Mitochondria-mediated apoptosis downstream of ROS production and upstream of caspase activation is regulated by Bcl-2 family proteins, which function to either inhibit (e.g., Bcl-2, Bcl-xL etc.) or facilitate (e.g., Bak, Bax, and Bim) apoptosis [16][20]. We have already established that SV40 immortalized mouse embryonic fibroblasts derived from Bax and Bak double knockout mice are significantly more resistant to BITC-induced apoptosis compared with those derived from the wild-type mice [11]. However, the role of other members of the Bcl-2 family proteins in regulation of BITC-induced apoptosis remains elusive. The present study logically extends our previous findings [11][13] to systematically investigate the role of B-cell lymphoma 2 interacting mediator of cell death (Bim), p53 upregulated modulator of apoptosis (PUMA), Bcl-xL, and Bcl-2 proteins in regulation of BITC-induced apoptosis using MCF-7 (breast), MDA-MB-231 (breast), and HCT-116 (colon) human cancer cells as a model.

Results

Bim is dispensable for BITC-induced apoptosis in MCF-7 and MDA-MB-231 cells

The c-Jun N-terminal kinase (JNK) is often implicated in ROS-dependent apoptosis by different stimuli, including certain natural agents [21][24]. The JNK activation results in phosphorylation of the BH3-only protein Bim leading to activation of multidomain proapoptotic protein Bax [25], [26]. Our previous studies have indicated that BITC treatment causes ROS/JNK-dependent activation of Bax in breast cancer cells [12]. Thus, it was logical to test whether BITC-induced apoptosis was mediated by Bim. The BITC-induced apoptosis, as judged by analysis of histone-associated DNA fragment release into the cytosol, was not attenuated by RNA interference of Bim in either MCF-7 or MDA-MB-231 cells (results not shown). These results indicated that Bim protein was dispensable for proapoptotic response to BITC at least in MCF-7 and MDA-MB-231 cells.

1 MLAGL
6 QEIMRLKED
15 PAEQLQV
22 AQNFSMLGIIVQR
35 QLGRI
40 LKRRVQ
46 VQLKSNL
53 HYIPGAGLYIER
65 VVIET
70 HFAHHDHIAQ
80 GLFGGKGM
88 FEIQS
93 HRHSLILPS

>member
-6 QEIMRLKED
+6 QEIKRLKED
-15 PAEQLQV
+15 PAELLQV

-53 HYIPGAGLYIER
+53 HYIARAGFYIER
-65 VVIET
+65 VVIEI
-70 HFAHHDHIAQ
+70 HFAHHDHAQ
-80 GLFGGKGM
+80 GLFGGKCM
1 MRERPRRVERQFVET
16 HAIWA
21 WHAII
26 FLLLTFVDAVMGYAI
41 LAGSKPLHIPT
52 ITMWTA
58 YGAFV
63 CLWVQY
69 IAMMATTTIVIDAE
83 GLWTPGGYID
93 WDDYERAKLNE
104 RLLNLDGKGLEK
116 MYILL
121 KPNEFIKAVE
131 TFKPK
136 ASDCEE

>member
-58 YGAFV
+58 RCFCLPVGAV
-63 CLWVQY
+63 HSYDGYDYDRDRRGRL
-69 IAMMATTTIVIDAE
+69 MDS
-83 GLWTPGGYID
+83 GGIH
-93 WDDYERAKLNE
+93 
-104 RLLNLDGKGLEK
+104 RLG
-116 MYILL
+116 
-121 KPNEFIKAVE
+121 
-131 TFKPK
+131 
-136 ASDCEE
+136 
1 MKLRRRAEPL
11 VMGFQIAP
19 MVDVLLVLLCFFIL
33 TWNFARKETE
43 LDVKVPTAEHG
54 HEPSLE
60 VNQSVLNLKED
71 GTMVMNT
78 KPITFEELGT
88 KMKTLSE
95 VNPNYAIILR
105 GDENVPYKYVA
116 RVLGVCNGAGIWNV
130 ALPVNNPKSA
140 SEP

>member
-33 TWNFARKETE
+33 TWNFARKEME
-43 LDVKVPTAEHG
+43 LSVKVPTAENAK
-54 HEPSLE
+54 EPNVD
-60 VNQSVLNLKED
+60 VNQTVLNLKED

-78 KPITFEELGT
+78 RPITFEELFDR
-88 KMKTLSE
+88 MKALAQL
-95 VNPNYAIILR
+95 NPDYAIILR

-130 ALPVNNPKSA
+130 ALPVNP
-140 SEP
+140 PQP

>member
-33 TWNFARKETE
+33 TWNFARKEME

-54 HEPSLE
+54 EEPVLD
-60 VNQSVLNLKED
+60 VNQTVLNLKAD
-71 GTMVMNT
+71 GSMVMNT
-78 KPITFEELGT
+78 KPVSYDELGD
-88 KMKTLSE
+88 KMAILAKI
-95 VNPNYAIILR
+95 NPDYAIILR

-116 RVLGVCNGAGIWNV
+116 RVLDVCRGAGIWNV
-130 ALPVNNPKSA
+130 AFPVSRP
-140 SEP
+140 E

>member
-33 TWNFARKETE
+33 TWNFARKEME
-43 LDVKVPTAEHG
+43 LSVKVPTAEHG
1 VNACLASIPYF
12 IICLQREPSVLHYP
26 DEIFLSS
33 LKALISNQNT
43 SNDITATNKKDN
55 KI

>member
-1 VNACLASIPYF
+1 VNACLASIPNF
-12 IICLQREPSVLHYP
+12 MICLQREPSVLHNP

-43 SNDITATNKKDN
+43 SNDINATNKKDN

BITC treatment increases PUMA protein expression in MCF-7 and MDA-MB-231 cells

PUMA is another BH3-only member of the Bcl-2 family that facilitates apoptosis by different stimuli [20]. For example, PUMA has been shown to indirectly activate Bax in the absence of Bim and Bid [27]. There was a marked increase in the levels of PUMA protein after treatment with BITC in both MCF-7 and MDA-MB-231 cells (Fig. 1A). However, this response was relatively more pronounced in the wild-type p53 expressing MCF-7 cells than in the MDA-MB-231 cells, which express mutant p53 (Fig. 1A). Immunofluorescence microscopy confirmed BITC-mediated induction of PUMA in MCF-7 cells (Fig. 1B). Because BITC-mediated induction of PUMA was relatively more pronounced in MCF-7 cells, we used this cell line for functional assays involving RNA interference. Level of PUMA protein was decreased by >90% upon transient transfection of MCF-7 cells with the PUMA-targeted small interfering RNA (siRNA) in comparison with cells transfected with a control siRNA (Fig. 1C). Furthermore, the BITC-mediated induction of PUMA was fully abolished by its knockdown. Moreover, knockdown of PUMA protein conferred partial but statistically significant protection against BITC-mediated increase in histone-associated DNA fragment release into the cytosol (Fig. 1D). These results indicated that PUMA induction potentially contributed to BITC-induced apoptosis in MCF-7 cells.

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Figure 1. BITC treatment increases PUMA protein level in MCF-7 and MDA-MB-231 cells.

(A) Western blotting for PUMA using lysates from MCF-7 and MDA-MB-231 cells treated with DMSO (control) or BITC (2.5 or 5 µM) for the indicated time periods. Number above band indicates change in level compared to corresponding DMSO-treated control. (B) Immunofluorescence microscopy for PUMA in Mito GFP expressing MCF-7 cells after 24 h treatment with DMSO or 5 µM BITC (100× objective magnification). Arrow represents localization of PUMA in mitochondrion. (C) Immunoblotting for PUMA using lysates from MCF-7 cells transiently transfected with a control siRNA or PUMA-targeted siRNA and treated for 24 h with DMSO or 5 µM BITC. (D) Quantitation of histone-associated DNA fragment release into the cytosol (a measure of apoptosis) in MCF-7 cells transiently transfected with a control siRNA or PUMA-targeted siRNA and treated for 24 h with DMSO or 5 µM BITC. Results are expressed as enrichment relative to corresponding DMSO-treated control. Data represent mean ± SD (n = 2–3). Significantly different (P<0.05) compared with arespective DMSO-treated control and bbetween control siRNA transfected and PUMA siRNA transfected cells by one-way ANOVA followed by Bonferroni's multiple comparison test. The experiments were repeated twice and data from one representative experiment are shown.